• weka 4.2.2.1

          Cutting mass tourism seems inevitable to me. Even the tourism industry knows this although they don't like to talk about it.

          I'd want NZer access to conservation land to be protected somehow.

  5. Ad 5

    Here's the full Assessment of Effects if anyone's interested, with maps and facts and actual qualified analysis and stuff:

    http://www.westpower.co.nz/news/article/application-concessions-and-assessment-effects

    Support from Conservation Board, support from iwi, support from DoC, support from regulators.

    It's Minister Parker alone who killed this job.

  6. bwaghorn 6

    At only 12000 homes worth of power it's a no brainer to not do it .

    • Matiri 6.1

      There's also Trustpower's Arnold scheme which is already consented, at Dobson which is just 30 minutes drive away. At 46MW more than twice the size of this Waitaha scheme. Trustpower haven't done anything with it because the economics don't stack up at the moment.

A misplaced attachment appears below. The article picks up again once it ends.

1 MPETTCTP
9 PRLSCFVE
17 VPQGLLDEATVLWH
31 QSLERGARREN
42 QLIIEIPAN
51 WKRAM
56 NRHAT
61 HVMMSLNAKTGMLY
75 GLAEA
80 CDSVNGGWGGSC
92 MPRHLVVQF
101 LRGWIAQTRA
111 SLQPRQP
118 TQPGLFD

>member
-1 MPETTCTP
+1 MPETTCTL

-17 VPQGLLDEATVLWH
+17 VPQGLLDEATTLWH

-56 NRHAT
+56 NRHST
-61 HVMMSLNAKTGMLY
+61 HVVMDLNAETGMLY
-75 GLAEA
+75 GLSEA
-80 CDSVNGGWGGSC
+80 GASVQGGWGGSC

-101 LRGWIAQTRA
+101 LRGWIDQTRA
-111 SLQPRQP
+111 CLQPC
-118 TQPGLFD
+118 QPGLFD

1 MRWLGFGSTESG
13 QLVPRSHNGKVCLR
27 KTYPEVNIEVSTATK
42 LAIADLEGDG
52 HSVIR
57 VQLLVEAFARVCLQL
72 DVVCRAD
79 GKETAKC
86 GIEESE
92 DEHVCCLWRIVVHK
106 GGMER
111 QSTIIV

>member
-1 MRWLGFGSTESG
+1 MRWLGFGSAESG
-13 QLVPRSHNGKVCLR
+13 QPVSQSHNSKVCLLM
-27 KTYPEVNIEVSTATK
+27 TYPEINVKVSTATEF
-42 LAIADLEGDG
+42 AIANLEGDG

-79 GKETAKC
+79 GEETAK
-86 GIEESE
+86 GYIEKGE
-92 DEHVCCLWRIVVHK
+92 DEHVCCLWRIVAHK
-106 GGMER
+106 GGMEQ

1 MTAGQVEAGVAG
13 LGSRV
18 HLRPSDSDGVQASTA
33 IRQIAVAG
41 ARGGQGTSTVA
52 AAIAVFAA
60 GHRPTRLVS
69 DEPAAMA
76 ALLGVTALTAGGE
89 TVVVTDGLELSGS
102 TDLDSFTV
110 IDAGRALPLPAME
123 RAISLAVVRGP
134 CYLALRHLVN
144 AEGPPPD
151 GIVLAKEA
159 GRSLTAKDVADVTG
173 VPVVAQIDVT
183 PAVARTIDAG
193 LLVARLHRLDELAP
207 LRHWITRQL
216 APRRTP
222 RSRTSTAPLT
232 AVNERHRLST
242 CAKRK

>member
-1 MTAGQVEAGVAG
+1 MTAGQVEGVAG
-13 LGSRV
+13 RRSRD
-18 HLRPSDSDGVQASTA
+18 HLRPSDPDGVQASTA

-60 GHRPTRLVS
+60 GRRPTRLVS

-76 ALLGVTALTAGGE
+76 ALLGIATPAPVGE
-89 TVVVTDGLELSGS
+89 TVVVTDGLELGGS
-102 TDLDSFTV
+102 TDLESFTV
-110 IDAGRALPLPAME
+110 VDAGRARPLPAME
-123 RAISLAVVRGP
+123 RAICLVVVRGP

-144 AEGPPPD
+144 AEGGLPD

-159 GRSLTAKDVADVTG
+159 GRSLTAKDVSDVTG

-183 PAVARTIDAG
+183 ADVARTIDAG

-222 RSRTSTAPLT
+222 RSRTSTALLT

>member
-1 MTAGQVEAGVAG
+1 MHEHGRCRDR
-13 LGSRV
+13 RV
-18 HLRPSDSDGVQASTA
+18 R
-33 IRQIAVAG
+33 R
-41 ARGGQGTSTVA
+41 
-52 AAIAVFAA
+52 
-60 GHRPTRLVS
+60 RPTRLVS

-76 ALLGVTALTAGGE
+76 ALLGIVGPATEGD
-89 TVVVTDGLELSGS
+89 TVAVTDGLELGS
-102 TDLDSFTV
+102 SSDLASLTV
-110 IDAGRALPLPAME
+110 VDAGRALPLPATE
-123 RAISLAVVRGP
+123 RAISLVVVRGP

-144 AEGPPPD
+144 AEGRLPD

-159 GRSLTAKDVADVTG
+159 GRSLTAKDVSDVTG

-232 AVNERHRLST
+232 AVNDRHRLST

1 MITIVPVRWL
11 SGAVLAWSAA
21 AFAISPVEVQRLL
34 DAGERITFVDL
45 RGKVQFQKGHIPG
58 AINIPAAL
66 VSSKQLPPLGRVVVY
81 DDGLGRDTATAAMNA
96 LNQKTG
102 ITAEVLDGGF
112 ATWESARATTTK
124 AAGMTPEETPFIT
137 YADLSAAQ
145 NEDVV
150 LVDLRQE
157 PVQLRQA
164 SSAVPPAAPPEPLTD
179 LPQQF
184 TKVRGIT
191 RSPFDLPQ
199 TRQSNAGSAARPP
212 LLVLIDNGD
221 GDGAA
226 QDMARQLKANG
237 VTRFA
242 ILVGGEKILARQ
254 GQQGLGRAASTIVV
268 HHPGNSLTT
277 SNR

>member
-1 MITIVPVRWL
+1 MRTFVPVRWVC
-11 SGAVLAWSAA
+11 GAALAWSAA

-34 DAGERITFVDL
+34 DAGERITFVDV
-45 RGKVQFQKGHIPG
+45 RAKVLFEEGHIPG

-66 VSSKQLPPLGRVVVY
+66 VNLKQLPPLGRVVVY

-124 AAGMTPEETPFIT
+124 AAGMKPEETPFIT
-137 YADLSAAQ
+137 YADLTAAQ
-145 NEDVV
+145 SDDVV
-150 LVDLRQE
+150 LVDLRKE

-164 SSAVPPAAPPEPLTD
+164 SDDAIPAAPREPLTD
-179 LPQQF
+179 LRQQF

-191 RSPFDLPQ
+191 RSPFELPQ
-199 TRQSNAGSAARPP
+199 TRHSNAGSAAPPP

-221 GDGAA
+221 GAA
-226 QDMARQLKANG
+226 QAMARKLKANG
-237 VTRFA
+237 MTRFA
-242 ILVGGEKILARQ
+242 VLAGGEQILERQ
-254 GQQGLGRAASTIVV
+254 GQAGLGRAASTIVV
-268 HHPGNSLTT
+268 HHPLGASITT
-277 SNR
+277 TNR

• mac1 6.1.1

        In Parliament today, Minister Wood replied to Maureen Pugh that the Waitaha scheme was rated at 20 Mw, but in NZ there was another 3 Gw which had been consented but not yet built, and Waitaha was therefore not needed.

    • Ad 6.2

      That's Greymouth and surrounding townships covered forever, no more coal fires to stay warm.

  7. Stuart Munro. 7

    Waitaha had some merit, from a generation perspective, being on the wet side of the main divide, unlike the other perennially depleted lakes. It's lovely country though, mildly goated and dotted with ultramafics here and there – I carried rocks for a geologist there back in the day.

    The argument was rather optimistic though – DoC should have got 60% of the earnings, not 6%. And, although I'm sure there are plenty of construction jobs, assuming irresponsible government didn't hand out work permits like sweeties to all and sundry, the long term jobs would be no more than the Waitaki power dams provide – a mere handful.

    • Ad 7.1

      A handful of $100k jobs is all you heed on the West Coast to flow a lot of service jobs beyond.

      • Stuart Munro. 7.1.1

        Not sure I agree with that – but it has all the hallmarks of a modest scheme appropriate to local needs. Near Dunedin we have the similar sized Waipori scheme, which proved a very sensible piece of work for the DCC – until it had to be protected from scavenging privateers. How those thieving motherfuckers escape imprisonment is a mystery to me.